Now illustrated with an extraordinary collection of over 125 photos, Stephen E. Ambrose’s D-Day is the definitive history of World War II’s most pivotal battle, June 6, 1944, the day that changed the course of history. D-Day is the epic story of men at the most demanding moment of their lives, when the horrors, complexities, and triumphs of life are laid bare. Distinguished historian Stephen E. Ambrose portrays the faces of courage and heroism, fear and determination—what Eisenhower called “the fury of an aroused democracy”—that shaped the victory of the citizen soldiers whom Hitler had disparaged. Drawing on more than … (Barnes & Noble)

  6. Team of Rivals: The Political Genius of Abraham Lincoln

    by Doris Kearns Goodwin
    Quality: 🟢🟢🟢🟢
    Affinity: 🟢🟢🟢🟢
    Readership: Somewhat known

    Winner of the Lincoln Prize Acclaimed historian Doris Kearns Goodwin illuminates Lincoln's political genius in this highly original work, as the one-term congressman and prairie lawyer rises from obscurity to prevail over three gifted rivals of national reputation to become president. On May 18, 1860, William H. Seward, Salmon P. Chase, Edward Bates, and Abraham Lincoln waited in their hometowns for the results from the Republican National Convention in Chicago. When Lincoln emerged as the victor, his rivals were dismayed and angry. Throughout the turbulent 1850s, each had energetically sought the presidency as the conflict over slavery was leading inexorably … (Goodreads)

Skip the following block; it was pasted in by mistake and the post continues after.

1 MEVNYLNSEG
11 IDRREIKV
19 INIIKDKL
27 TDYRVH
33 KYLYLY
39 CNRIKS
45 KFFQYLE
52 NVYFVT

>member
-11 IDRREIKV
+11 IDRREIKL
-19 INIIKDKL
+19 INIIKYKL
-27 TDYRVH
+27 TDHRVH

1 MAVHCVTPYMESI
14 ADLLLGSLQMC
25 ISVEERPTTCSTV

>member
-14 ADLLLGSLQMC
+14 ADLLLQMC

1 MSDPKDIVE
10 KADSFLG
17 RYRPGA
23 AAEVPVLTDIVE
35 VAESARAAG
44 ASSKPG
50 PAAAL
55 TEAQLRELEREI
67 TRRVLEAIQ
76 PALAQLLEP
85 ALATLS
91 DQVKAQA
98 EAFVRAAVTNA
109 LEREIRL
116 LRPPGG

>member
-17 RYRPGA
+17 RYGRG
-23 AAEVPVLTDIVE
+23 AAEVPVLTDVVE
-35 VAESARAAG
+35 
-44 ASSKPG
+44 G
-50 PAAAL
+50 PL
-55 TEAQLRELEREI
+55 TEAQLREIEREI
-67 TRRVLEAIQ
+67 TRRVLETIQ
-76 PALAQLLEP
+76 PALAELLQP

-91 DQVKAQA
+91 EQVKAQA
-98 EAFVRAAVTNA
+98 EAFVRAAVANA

7. Battle Cry of Freedom

    by James M. McPherson
    Quality: 🟢🟢🟢🟢
    Affinity: 🟢🟢🟢🟢
    Readership: Very niche